Sheikh's Forbidden Conquest(64)

By: Chantelle Shaw


The guard retrieved his key and had Harrison stand and turn around while he removed the cuffs. “We work on rotation,” he said apologetically as he slid them off. “We’re new in this building. So sorry we didn’t recognize you, Mr. Grant.”

Her boss extended his arms and flexed his wrists to get the circulation going. “Well, now that we’ve established we’re all new, except me,” he drawled, planting his gaze on Frankie, “and we’ve also determined this was not a romantic encounter with a bad ending for the sake of the gossip mill, perhaps you can tell me who you are, Goldilocks not being a suitable answer.”

She bit down hard on her lip. “Francesca Masseria. Your brother’s PA. Actually...yours now.”

“Is that so?” Frankie watched her career hang in the balance of that dark, unfathomable gaze. It occurred to her she’d be lucky to get shipped back to Coburn.

The CEO turned his attention to the guards. “I suggest you start taking some regular walks around the building to learn who people are.”

The guards nodded in unison. “Absolutely, sir.”

Harrison waved a hand at them. “Go.”

Frankie stood quaking in the center of the suddenly silent foyer as the silver-uniformed security detail disappeared toward the elevators. Her boss stood, legs planted wide in front of her, a distinct smoky gray aura surrounding his muscular frame.

She liked him better in handcuffs.

Harrison’s mouth curled in a mocking smile. “Despite what you may have heard otherwise, Ms. Masseria, I am not a monster.”

The rebuke stung her into silence. “I’m to assume,” he drawled, “that you are filling in as Tessa’s replacement until we can find someone else?”

“Actually Coburn has asked me to work with you until Tessa comes back.”

His gaze narrowed on her speculatively. “Coburn thinks the sun rises and sets with your appearance in the office every morning, Ms. Masseria. How could we possibly expect him to get along without you for six months?”

Warmth stung her cheeks at the unexpected compliment. “I’m sure he’ll manage,” she demurred. “Nobody’s irreplaceable.”

“Tessa is.”

She flinched. He considered her for a moment, his unnervingly precise gaze seeming to take a visual X-ray of her for further examination. “I need some sleep,” he concluded. “Take your dinner and the wine, go home, get some rest and we’ll talk about this in the morning.”

Frankie took a step toward him. “I have some—”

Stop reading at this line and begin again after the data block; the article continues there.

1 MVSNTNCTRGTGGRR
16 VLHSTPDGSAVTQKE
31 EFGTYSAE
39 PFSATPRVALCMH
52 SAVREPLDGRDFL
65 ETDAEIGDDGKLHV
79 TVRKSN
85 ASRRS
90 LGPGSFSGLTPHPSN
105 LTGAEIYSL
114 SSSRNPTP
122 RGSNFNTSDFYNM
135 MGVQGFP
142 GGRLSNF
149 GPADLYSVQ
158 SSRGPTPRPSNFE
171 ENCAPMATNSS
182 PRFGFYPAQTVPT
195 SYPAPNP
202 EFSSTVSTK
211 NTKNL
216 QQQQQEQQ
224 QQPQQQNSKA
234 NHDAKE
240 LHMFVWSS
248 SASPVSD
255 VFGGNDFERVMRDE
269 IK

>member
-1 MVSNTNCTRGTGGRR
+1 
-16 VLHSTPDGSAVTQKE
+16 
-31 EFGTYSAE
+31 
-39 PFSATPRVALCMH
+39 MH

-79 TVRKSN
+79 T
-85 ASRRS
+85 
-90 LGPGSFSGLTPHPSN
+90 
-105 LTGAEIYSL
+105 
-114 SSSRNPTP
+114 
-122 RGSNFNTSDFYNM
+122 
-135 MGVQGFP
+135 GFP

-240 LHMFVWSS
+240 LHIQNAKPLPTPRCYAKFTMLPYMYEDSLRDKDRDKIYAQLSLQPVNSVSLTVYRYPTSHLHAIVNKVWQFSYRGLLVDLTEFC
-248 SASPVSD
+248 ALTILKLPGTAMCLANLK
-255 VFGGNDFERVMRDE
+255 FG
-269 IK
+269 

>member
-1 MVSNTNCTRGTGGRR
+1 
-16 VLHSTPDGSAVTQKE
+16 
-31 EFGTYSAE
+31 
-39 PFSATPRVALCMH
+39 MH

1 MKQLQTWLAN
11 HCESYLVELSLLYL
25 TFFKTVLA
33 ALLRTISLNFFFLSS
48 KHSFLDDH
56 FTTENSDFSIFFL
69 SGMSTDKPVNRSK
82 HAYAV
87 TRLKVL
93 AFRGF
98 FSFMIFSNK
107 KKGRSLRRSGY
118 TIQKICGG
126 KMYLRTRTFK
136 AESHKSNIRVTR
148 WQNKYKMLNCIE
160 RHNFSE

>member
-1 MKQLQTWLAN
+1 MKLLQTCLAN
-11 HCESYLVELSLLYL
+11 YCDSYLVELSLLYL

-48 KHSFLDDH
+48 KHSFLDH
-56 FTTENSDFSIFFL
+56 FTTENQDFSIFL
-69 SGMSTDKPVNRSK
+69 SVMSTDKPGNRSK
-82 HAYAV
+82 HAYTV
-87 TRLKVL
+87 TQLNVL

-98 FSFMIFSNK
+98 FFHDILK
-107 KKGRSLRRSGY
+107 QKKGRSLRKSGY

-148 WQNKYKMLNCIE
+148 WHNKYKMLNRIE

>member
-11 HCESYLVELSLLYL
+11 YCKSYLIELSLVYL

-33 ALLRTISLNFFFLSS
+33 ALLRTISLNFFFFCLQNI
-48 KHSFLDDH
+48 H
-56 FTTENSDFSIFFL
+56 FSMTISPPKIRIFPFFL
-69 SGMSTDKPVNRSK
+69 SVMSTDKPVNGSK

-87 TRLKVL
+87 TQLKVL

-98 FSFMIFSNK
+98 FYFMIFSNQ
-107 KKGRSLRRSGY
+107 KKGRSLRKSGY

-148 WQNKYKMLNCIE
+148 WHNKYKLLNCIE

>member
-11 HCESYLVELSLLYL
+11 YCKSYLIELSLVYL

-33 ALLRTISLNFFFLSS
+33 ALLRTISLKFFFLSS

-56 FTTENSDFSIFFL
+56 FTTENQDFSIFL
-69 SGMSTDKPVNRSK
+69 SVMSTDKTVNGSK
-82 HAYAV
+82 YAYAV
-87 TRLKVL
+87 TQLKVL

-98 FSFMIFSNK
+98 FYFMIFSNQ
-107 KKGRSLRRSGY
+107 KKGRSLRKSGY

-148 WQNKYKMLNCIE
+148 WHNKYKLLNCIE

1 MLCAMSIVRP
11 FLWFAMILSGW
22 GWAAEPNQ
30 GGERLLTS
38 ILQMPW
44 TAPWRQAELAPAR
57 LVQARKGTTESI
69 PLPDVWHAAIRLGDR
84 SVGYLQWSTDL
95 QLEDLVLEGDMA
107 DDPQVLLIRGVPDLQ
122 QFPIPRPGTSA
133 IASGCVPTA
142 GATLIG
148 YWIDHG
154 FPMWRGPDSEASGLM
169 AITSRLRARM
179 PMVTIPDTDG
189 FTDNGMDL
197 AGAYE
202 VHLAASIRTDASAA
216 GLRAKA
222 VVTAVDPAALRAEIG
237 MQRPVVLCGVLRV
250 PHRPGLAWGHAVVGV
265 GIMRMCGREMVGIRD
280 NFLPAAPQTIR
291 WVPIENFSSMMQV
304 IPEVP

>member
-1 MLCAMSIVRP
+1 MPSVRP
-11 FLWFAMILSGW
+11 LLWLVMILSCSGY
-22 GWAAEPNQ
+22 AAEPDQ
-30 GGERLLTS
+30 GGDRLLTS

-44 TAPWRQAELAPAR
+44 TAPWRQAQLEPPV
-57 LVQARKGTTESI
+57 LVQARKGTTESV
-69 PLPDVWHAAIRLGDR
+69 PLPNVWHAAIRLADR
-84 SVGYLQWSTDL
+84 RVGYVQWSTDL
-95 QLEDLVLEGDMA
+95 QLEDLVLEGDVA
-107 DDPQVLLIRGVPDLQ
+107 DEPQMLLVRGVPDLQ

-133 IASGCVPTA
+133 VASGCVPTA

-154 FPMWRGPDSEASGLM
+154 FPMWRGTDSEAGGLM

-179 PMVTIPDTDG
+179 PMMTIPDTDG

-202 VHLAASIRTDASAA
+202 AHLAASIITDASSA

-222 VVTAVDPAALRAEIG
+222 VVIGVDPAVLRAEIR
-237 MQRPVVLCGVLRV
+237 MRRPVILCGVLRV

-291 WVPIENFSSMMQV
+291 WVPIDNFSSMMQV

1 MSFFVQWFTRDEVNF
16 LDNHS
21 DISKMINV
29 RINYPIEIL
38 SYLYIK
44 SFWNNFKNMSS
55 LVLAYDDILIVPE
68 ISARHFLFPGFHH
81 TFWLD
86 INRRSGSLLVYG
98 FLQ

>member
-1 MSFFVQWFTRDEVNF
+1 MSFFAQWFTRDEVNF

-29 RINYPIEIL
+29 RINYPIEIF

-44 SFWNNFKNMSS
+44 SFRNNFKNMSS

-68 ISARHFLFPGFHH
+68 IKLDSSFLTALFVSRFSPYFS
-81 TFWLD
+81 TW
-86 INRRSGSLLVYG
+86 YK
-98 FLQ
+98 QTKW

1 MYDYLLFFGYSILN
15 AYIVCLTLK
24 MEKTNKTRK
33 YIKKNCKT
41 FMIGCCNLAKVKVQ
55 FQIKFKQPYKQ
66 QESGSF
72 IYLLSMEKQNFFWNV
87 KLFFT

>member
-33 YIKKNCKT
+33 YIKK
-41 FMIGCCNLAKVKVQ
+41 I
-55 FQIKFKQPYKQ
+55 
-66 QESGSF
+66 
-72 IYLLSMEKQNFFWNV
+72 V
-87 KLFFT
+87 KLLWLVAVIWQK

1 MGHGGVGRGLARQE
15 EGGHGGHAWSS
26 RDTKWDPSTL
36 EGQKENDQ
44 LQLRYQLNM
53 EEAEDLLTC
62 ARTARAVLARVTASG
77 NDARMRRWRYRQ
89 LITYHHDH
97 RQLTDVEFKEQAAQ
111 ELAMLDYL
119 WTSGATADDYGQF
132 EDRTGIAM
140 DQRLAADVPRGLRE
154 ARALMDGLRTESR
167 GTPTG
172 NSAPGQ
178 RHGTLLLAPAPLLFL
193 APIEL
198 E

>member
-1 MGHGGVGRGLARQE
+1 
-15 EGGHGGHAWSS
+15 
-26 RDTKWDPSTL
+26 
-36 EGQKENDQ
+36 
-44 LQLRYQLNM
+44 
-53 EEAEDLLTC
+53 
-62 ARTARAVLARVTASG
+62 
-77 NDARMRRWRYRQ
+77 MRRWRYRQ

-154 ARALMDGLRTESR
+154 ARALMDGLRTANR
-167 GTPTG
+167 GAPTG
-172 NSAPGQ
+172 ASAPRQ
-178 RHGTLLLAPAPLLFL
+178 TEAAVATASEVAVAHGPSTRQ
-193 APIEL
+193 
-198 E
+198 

He lifted a hand. “I have just flown sixteen hours to get home to be told my brilliant right hand and irreplaceable PA is in the hospital having a baby while in the midst of helping me with a crucial acquisition. I’ve been put in handcuffs by my own security team and had guns pointed at my face. And if that isn’t enough, my body is heavily protesting the jump in time zones. The only thing,” he underscored harshly, “that is going to make me feel like a human being at this point in time is a good stiff drink and a horizontal position on a bed that is my own. And you, Ms. Masseria, are the only thing standing between me and it. So unless you would like to finish this conversation there, put your shoes on and let’s call it a night.”

Her mouth fell open. Had he actually just said that? And why did she find that idea vastly exciting instead of incredibly inappropriate?

His eyes widened imperceptibly, then narrowed. “Joking, Ms. Masseria. Go home.”

She looked down at her bare feet on the marble, her muted pink toenails the ultimate in complete humiliation. Never in the six months she had worked for Coburn had she ever acted this unprofessional.

But, she told herself lifting her chin, the first step toward redemption was moving on. They would come back in the morning as he’d said, she would show him what she was made of and it would all be fine.

“I will see you in the morning, then. We’ll go through the urgent items then.”

He inclined his head. She turned and headed toward her desk. Harrison’s deep baritone halted her. “Ms. Masseria?”

She turned around.

“Which hospital is Tessa in?”

“Mount Sinai.”

The humor that flickered in his eyes then caught her off guard. It made him look almost human. “Do you think you can send her some flowers from me in the morning without calling in the cavalry?”

She pressed her lips together. “I’ll have it taken care of.”

The beast was safely ensconced in his office repacking his briefcase when she ducked her head in to say she was leaving. He wished her an absentminded good-night and told her to take a taxi. Exhausted, she did. When she got home she swallowed down two painkillers for her throbbing head, reheated and ate half the noodles, then immersed herself in a hot bath.